Loaded Gun Gets Emergency Room Patient Arrested

From NBC Bay Area:

Ronald Damian Lacroix, 66, was seeking treatment for hypothermia on Monday when he entered Kaiser Permanente Medical Center in Terra Linda while carrying a loaded handgun,according to the Marin Indepedent Journal.

Apparently Lacroix has no fixed address — meaning he is homeless — and carried the weapon for protection, he told police. He also told police he was with both the FBI and the San Jose police, Marin cops said.

Therapeutic hypothermia contributes to intact survival after over an hour of CPR

From CantonRep:

Evans’ treatment included medications, a ventilator, an aortic balloon pump to support his heart, tandem heart machines to oxygenate his blood, then hypothermia treatment.

“The hypothermia helps preserve the brain and heart. It drops your body temperature to 93 degrees for 24 hours. It preserves the energy in your heart and your brain,” Liz Evans said.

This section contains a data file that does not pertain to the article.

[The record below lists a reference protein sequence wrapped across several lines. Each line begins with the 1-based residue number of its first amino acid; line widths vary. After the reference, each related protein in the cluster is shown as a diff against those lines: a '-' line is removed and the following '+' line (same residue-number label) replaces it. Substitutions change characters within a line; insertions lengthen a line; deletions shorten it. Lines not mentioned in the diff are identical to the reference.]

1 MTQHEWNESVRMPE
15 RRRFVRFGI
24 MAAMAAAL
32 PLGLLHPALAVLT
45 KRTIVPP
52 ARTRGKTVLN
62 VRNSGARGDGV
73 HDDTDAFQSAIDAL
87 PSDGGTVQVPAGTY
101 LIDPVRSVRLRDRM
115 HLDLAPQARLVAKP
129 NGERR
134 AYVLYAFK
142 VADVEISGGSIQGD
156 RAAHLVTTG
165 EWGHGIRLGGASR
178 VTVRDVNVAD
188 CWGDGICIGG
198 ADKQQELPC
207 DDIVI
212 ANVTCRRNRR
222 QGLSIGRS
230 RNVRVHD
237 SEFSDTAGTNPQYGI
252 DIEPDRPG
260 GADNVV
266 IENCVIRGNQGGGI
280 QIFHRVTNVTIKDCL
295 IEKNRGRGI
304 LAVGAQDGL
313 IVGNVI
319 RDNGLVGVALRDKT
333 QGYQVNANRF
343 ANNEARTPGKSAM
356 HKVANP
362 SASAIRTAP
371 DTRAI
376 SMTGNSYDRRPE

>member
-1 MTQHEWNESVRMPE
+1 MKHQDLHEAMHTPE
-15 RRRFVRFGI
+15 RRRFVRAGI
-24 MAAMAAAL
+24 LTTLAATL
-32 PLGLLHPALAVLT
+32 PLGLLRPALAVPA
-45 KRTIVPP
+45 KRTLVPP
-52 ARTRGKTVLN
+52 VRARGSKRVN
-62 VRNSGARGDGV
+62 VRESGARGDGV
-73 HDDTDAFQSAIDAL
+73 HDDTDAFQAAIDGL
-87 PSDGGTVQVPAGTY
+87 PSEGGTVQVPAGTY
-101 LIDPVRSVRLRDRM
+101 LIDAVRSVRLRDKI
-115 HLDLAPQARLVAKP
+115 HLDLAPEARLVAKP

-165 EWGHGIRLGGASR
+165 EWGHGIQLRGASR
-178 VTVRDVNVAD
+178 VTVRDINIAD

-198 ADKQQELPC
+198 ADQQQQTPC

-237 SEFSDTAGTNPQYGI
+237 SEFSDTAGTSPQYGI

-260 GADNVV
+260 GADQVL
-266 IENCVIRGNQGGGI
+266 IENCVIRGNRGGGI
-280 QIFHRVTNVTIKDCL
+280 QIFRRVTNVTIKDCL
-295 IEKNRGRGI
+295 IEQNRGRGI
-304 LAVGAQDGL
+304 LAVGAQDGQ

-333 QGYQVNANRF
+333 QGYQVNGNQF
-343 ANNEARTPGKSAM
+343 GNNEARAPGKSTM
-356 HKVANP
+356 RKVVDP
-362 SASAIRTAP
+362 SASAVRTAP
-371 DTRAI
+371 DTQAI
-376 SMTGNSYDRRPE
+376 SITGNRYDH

“He was in a medically induced coma for five days. When they took out the balloon pump to let his heart beat on its own, it was beating. On the sixth day, they took him off the ventilation. Then he just woke up.”

Tattoos, Piercings Can Present Problems for ED Physicians

From ACEP News:

Body modifications are all the rage, so emergency physicians need to know that troublesome tattoos can interfere with MRIs, and should keep a pair of pliers handy to deal with problematic piercings.

Approximately 36% of Americans aged 25-29 years have one or more tattoos. Piercings are most common, for now, among 16- to 20-year-olds, 47% of whom have rings, anchors, studs, or other metallic objects poking through various body parts. Some 10% of Americans aged 12-15 years and 27% of people aged 21-25 years have body piercings, Dr. Rachel L. Chin said at the Scientific Assembly of the American College of Emergency Physicians.